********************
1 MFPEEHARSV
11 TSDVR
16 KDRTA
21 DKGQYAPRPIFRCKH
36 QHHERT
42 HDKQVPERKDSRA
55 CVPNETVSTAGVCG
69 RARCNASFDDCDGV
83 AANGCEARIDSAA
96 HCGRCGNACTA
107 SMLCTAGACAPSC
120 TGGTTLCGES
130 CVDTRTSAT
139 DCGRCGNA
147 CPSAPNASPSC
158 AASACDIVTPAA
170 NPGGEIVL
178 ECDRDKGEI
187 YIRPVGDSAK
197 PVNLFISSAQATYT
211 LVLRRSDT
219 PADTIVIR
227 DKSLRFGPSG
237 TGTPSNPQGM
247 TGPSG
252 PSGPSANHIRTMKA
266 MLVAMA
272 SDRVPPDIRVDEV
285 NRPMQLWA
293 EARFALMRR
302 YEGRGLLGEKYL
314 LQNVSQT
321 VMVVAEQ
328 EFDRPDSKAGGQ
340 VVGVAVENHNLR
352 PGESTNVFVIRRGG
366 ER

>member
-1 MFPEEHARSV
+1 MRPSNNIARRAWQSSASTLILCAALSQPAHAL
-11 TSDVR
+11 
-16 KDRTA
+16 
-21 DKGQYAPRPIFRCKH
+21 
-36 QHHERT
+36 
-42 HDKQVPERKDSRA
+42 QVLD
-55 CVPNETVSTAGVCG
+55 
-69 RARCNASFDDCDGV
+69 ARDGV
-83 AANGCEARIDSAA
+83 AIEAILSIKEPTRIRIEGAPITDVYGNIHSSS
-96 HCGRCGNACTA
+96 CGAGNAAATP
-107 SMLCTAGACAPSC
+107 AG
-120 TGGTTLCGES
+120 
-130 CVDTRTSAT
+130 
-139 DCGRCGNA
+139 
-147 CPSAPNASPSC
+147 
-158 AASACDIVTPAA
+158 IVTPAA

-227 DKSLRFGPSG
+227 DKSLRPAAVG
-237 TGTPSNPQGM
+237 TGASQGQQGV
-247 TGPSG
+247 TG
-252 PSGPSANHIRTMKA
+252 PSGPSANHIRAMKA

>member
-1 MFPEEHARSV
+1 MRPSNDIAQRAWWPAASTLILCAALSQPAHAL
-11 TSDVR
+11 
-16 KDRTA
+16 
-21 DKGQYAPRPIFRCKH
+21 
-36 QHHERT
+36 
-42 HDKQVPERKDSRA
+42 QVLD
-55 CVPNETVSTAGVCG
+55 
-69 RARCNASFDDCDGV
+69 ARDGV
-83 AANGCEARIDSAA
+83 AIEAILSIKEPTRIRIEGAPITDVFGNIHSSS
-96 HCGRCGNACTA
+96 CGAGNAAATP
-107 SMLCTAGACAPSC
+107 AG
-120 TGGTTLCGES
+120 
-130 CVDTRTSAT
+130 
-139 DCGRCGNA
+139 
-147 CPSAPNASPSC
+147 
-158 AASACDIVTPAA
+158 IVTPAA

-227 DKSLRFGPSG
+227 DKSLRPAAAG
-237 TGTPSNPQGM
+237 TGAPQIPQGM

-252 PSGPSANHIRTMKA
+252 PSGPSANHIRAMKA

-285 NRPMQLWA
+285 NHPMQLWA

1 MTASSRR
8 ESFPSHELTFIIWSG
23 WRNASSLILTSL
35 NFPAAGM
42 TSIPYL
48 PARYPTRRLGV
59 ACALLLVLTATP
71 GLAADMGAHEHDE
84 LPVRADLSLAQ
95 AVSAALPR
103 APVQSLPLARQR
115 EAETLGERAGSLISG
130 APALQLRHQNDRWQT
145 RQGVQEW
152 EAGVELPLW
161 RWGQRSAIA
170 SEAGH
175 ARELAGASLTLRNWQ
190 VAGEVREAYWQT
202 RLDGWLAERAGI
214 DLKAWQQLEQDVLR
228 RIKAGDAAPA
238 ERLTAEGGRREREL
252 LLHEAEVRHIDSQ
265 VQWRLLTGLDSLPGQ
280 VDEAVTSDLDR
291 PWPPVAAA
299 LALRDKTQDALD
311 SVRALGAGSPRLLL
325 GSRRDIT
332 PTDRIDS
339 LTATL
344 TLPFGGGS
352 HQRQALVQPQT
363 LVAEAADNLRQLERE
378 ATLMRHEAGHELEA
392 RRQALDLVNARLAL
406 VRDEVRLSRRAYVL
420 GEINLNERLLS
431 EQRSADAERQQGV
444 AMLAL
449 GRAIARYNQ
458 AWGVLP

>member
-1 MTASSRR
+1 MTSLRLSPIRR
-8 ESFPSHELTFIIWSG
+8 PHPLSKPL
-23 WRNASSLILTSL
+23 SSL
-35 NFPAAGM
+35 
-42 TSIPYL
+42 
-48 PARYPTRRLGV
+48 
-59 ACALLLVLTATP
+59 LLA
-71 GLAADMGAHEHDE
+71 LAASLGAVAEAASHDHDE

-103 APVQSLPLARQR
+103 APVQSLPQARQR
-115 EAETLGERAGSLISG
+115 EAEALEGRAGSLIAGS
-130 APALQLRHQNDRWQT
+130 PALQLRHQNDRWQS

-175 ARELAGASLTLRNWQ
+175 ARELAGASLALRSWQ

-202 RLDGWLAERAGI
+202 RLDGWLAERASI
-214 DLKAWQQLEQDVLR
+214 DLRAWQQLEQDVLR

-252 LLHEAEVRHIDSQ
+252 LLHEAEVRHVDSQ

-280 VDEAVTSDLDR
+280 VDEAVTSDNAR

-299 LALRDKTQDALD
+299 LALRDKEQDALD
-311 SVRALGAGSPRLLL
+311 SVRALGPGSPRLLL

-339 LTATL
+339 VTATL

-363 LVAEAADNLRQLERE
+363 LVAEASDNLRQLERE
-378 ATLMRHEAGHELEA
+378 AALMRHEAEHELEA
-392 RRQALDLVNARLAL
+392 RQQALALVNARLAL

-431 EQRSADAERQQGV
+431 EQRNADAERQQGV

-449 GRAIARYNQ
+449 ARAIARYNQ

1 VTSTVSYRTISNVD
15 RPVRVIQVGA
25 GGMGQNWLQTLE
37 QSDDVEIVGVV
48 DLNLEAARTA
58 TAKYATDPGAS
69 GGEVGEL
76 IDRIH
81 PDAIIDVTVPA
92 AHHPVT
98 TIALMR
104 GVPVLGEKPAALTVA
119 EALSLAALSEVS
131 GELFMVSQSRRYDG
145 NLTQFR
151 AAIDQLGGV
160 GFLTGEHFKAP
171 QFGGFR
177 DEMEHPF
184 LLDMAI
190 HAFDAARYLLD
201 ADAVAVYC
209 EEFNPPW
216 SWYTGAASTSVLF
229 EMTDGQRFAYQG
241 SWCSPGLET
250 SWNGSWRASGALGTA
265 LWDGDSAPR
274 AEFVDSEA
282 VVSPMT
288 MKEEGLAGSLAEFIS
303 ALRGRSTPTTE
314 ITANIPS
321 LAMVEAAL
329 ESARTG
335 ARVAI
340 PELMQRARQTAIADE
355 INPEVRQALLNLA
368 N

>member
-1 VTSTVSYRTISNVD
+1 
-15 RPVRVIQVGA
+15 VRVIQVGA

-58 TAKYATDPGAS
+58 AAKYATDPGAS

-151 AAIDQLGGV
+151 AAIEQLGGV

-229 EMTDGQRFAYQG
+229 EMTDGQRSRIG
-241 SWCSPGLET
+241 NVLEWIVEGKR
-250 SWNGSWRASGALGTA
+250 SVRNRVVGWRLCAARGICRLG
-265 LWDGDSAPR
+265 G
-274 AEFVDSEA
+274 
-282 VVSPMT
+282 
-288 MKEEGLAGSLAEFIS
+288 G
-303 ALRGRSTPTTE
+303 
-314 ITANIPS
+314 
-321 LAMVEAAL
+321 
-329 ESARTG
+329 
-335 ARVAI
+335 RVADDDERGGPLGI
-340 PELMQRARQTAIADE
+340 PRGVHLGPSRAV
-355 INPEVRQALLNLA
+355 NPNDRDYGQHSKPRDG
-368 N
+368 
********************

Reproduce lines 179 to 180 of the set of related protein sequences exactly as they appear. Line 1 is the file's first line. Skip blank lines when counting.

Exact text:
+71 LAASLGAVAEAASHDHDE

-103 APVQSLPLARQR